The royal commission’s interim report, ominously titled Neglect, was released on 31 October. A great early Christmas present for all Australians, chosen especially with the government in mind.
In response, Prime Minister Scott Morrison joined Aged Care Minister Richard Colbeck, Health Minister Greg Hunt and NDIS Minister Stuart Robert on 25 November to announce another early Christmas present: $537 million to fix the aged care system over the next year. As you probably know, this will fund an extra 10,000 CDC Home Care Packages for a year, as well as provide $25 million to help finance programs to reduce the use of psychoactive medicines among those who receive care. It also provides $10 million for dementia training for aged care workers, and $4.7 million to help reduce the number of younger people with disabilities in residential aged care.
Somewhat predictably, it seems this wasn’t quite what most of the industry wanted. Sean Rooney from LASA quickly pointed out that although welcome, the extra places were clearly not enough. Pat Sparrow from ACSA was reported as saying that “with some 120,000 people waiting for a package, it wouldn’t even touch the sides of demand”.
So, is more money really what is needed? If so, how much more would be enough and where would that come from? If not, what else do we require?
Government ministers have often read us the sermon: Throwing money at such problems won’t fix anything. When such troubles are endemic, more money will, at best, just prop up the existing system. Perhaps that’s what most players in the existing game want.
But what else might we expect government to do? And how might we expect the different players to engage?
At the moment, we don’t have answers, just more accusations and questions.
It reminds me of the old Calypso folk song about the hole in the bucket:
There’s a hole in the bucket, dear Liza, dear Liza
So fix it, dear Henry, dear Henry, dear Henry
With what should I fix it, dear Liza, dear Liza?
With straw, dear Henry, dear Henry, dear Henry
But the straw is too long, dear Liza, dear Liza…
In the end, you’ll probably remember, the bucket can’t be fixed because water is needed to fix it. Water is needed to wet the stone, which must be done to sharpen the axe, which is needed to cut the straw. This is what we require to fix the hole. But how can we fetch the water when there is a hole in the bucket?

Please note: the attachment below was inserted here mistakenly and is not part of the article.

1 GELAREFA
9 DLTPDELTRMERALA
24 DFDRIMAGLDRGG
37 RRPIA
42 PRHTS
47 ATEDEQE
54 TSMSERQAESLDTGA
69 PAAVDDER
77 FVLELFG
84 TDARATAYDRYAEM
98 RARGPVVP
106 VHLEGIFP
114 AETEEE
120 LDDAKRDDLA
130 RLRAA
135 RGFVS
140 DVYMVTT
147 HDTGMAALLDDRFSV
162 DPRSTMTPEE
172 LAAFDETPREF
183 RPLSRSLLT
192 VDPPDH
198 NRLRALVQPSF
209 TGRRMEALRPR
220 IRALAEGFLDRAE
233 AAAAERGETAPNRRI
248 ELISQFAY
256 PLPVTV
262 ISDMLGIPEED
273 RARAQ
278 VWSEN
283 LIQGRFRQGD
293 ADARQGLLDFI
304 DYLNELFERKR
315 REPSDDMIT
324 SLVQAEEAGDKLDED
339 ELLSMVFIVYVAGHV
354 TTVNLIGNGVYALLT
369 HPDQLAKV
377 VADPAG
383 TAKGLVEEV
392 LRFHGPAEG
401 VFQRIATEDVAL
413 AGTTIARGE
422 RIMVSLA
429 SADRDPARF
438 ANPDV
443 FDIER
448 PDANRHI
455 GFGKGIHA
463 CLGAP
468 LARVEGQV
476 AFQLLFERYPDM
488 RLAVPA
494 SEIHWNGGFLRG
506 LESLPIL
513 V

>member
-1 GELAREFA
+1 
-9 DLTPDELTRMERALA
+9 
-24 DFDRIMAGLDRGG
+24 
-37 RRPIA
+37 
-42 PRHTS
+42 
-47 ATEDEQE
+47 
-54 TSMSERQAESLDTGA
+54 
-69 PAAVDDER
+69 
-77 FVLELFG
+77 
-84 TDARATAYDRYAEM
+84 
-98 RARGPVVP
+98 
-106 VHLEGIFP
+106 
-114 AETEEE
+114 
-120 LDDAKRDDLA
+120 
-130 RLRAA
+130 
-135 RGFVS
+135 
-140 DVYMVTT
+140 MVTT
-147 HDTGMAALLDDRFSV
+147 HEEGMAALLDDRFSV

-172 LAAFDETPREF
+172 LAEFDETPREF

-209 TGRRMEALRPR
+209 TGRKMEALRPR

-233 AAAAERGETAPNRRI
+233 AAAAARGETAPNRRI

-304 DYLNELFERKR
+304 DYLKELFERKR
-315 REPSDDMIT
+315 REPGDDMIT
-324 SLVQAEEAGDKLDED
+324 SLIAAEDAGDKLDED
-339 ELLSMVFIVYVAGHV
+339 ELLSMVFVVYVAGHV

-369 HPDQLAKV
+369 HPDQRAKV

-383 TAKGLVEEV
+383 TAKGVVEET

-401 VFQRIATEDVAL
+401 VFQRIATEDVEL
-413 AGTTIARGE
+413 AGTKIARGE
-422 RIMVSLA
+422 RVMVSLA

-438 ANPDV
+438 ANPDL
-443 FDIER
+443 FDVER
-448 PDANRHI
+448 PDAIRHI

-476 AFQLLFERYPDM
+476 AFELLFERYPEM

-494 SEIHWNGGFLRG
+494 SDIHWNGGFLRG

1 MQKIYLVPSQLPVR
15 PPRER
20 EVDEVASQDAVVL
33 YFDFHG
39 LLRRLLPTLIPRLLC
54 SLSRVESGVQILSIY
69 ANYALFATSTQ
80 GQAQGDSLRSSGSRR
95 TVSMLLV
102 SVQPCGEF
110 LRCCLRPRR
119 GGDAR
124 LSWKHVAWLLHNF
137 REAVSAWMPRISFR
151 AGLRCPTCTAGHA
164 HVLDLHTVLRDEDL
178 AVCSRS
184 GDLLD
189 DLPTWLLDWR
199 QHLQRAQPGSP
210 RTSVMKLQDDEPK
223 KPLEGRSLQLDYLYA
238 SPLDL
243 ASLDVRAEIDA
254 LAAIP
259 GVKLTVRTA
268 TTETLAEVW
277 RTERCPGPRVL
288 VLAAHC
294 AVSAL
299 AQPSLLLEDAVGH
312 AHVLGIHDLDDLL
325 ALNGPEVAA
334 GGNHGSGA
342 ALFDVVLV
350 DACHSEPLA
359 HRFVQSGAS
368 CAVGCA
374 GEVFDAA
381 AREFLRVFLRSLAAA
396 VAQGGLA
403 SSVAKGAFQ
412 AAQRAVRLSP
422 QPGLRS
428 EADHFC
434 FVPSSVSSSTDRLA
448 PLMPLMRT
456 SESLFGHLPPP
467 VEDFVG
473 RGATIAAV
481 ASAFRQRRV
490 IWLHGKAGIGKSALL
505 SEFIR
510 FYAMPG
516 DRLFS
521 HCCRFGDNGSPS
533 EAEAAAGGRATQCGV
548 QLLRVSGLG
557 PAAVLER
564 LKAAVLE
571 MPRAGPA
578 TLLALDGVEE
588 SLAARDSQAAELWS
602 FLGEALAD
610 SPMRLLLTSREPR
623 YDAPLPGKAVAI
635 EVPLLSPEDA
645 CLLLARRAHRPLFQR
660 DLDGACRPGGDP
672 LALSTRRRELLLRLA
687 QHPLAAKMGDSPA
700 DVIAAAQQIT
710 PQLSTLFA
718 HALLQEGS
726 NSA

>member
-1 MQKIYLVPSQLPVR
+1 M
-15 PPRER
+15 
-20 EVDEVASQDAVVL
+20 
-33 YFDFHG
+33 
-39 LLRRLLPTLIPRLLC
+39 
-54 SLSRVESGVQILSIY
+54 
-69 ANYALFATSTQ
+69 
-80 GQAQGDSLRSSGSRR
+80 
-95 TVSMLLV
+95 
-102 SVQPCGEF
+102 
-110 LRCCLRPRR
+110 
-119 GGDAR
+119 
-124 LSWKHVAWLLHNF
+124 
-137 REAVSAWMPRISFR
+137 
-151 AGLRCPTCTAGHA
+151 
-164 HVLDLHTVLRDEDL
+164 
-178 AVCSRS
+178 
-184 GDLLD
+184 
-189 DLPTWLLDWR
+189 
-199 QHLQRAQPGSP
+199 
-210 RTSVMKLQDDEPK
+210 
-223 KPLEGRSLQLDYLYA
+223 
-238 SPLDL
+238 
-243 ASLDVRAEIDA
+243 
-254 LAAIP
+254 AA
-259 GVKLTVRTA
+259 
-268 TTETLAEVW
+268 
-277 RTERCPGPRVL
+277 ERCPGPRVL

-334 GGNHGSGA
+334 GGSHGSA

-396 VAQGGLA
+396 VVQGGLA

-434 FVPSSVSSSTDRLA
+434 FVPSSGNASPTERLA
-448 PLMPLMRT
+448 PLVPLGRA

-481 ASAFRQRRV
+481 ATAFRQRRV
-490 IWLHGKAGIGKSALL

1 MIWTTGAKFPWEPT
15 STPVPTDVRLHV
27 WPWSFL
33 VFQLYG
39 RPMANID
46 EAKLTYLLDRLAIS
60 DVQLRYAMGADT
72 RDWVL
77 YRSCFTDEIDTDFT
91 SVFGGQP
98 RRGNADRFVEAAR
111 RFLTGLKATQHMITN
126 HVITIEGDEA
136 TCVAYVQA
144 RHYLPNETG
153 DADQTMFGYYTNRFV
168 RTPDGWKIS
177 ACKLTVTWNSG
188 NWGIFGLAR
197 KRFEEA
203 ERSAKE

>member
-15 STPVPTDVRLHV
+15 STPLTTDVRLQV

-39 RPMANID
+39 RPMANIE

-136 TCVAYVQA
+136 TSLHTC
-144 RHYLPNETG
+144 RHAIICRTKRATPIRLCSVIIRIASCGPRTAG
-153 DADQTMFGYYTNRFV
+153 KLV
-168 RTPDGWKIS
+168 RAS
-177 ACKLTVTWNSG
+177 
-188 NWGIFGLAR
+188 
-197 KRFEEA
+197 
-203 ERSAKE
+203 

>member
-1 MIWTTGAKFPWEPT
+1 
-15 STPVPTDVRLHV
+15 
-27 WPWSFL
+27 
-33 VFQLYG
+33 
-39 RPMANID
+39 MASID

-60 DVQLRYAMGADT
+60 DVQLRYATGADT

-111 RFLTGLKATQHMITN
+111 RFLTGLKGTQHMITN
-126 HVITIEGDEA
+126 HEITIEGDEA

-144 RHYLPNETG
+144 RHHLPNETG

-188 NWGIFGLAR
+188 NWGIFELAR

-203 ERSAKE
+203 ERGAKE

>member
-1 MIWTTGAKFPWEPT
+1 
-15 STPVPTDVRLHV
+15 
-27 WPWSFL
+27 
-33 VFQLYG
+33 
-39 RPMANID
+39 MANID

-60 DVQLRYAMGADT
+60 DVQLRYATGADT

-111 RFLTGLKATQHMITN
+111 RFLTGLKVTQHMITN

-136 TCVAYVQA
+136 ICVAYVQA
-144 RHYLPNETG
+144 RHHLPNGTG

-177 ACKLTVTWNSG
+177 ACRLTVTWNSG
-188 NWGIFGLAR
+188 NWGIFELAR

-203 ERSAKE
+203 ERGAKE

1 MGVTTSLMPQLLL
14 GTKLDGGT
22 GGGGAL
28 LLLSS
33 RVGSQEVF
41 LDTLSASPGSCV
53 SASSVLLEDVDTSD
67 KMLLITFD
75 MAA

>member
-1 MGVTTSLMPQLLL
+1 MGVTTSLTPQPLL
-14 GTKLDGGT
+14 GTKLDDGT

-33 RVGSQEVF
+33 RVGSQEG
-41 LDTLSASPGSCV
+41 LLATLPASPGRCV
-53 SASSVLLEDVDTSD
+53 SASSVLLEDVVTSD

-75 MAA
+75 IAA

That’s of course where modern plumbing comes in! Real brilliance comes when we realise we don’t even need the bucket, and we can forget about the straw and the axe as well.
That’s the problem with which we enter the new year, the beginning of the third decade of the third millennium of this modern and oh so clever era. We all know there are problems. And while no one wants to have to rely on aged care, it is something we each may need before we die.
We all want the problems fixed. It’s just that no one agrees on how to fix them. In the meantime, we keep doing more of the same things that caused the problems in the first place.
That’s the real Christmas present we are left with. Like climate change, the cost of electricity, the problems of drought and bushfires, and so many other problems confronting us today, we expect someone to fix the problem. But the someone seems intent on just ignoring the problems. Now is officially not the right time to talk about it. Leaving the system to fix itself means that simple issues become complex problems, and then these in turn become wicked problems.
Five hundred million dollars is not enough to fix the aged care system. We all know that. But what do we need? What do we want next year, and what do we want when we are the ones who need the help?
We need to change the conversation for a start, and start talking about the next step. But how are we going to do that, dear Liza, when there’s such a big hole in the bucket?
Michael Fine is honorary professor of sociology at Macquarie University.Do you have an idea for a story?
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